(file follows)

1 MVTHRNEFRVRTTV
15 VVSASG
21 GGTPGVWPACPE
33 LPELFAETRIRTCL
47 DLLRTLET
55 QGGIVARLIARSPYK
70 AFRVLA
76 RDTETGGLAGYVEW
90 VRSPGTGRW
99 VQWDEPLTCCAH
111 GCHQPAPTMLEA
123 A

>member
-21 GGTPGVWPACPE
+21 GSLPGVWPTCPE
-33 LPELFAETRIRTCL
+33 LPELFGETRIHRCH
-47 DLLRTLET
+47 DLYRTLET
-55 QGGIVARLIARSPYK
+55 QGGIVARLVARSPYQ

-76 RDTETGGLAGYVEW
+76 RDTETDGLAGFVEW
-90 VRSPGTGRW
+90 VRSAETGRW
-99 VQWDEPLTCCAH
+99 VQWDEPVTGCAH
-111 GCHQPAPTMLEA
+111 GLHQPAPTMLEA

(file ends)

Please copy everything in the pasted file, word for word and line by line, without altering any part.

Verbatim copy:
1 MVTHRNEFRVRTTV
15 VVSASG
21 GGTPGVWPACPE
33 LPELFAETRIRTCL
47 DLLRTLET
55 QGGIVARLIARSPYK
70 AFRVLA
76 RDTETGGLAGYVEW
90 VRSPGTGRW
99 VQWDEPLTCCAH
111 GCHQPAPTMLEA
123 A

>member
-21 GGTPGVWPACPE
+21 GSLPGVWPTCPE
-33 LPELFAETRIRTCL
+33 LPELFGETRIHRCH
-47 DLLRTLET
+47 DLYRTLET
-55 QGGIVARLIARSPYK
+55 QGGIVARLVARSPYQ

-76 RDTETGGLAGYVEW
+76 RDTETDGLAGFVEW
-90 VRSPGTGRW
+90 VRSAETGRW
-99 VQWDEPLTCCAH
+99 VQWDEPVTGCAH
-111 GCHQPAPTMLEA
+111 GLHQPAPTMLEA